This week begins National Mental Health Awareness Month, which I think is such an important week because it’s an issue which will affect 1/4 of people; whether personally or to someone they love. It is an issue which is often seen as a taboo. However with tv shows, bloggers and celebrities speaking of their experiences it is starting to break down this taboo. I was inspired to write my blog post because having read Zoella’s piece with the Mind charity and Glamour Magazine. Firstly I don’t want to write this to feel superior or special, because that’s not what I am aiming to set out to do, instead I want to tell my experience. I will not start giving
top tips because I’m different to you and everyone else. So this is almost like a diary entry, with a blogger style.
It begun in my early teens when I suffered with a bout of anxiety, which in all honesty now I feel more comfortable with somebody bringing up because I have matured; have accepted it as a part of my history. My early teens, were a challenging couple of years, my parents had split up, divorcing a year later and both parents were now embarking or attempting, ‘attempting’ being the key
word there on rebuilding their relationship statuses. Whether we accept or not those years are like bouts of ugliness for me and maybe for you; I hated my early teens, I didn’t have the confidence which I believe that I have acquired today. I was a mess, bullies called me Ugly Betty frequently, which hurt, now I can look back and think yes, yes I did look bad but you’re not Angelina Jolie or George Clooney. With my parents divorcing, my mind without me really recognising it had become like a box, filled with
worries and fears. In my first year of Middle School, I spent the majority of my time seeking reassurance from the schools pastoral support or teachers who were understanding how I felt. My parents at the time, believed this was just new schools nerves or maybe was hormones. Even today hormones are the sinners of most things. I have to be honest, honesty being again the key word, in this sentence, that my middle school years, were horrible and my friends would disagree, but you were not me at those times. I would never want to re-experience middle school- in fact I preferred secondary school where the GCSE’s were involved.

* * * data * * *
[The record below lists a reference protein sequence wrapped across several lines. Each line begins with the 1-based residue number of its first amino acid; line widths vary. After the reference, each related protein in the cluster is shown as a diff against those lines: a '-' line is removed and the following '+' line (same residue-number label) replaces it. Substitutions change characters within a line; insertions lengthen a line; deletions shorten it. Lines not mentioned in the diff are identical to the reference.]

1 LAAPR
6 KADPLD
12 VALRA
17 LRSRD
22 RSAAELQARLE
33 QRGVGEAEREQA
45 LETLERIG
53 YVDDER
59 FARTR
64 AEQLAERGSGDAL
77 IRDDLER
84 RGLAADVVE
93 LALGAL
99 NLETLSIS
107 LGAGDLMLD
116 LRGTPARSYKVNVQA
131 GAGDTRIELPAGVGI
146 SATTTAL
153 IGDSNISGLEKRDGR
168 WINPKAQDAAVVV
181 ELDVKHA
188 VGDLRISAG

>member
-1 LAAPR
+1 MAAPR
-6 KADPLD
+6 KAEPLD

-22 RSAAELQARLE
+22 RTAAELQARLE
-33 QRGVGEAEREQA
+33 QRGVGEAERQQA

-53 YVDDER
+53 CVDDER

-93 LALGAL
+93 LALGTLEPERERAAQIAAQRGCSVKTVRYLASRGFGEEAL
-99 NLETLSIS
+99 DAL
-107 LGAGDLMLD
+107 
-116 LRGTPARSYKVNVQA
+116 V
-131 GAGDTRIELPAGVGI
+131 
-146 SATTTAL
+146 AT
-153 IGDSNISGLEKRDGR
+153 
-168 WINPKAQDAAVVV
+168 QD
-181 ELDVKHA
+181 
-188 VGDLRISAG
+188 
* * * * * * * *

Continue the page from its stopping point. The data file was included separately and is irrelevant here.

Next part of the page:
Year 8, final year of middle school. The year which most of my friends now believe was the best time of their life but I believe it to be the worst of all those middle school years. My battle with my demons if you like, begun when I was approaching the age of 13. An age where you feel on top
of world because you have entered teenage hood, the years of mood swings and door slamming. Where was I? Oh yes, approaching 13. My family and I had decided that I should throw a party to celebrate my birthday, which was to be in a
night club theme; it went down a storm. My friends even to this day, say ‘do you remember your 13th birthday party’ and yes I do, because funnily enough it was in my house!! The weeks leading to that were peculiar, I had begun questioning myself, because I was seeing things, I remember saying to my mum that I thought that our landline was on fire, due to it flashing, similarly
I thought that a chicken had walked into my bedroom. This being the worst, when I have a phobia of those little *insert rude word here*. I told my parents leading to my teachers finding out who said it was nerves for my party. I believed them and continued on thinking that it was nothing, everything was fine.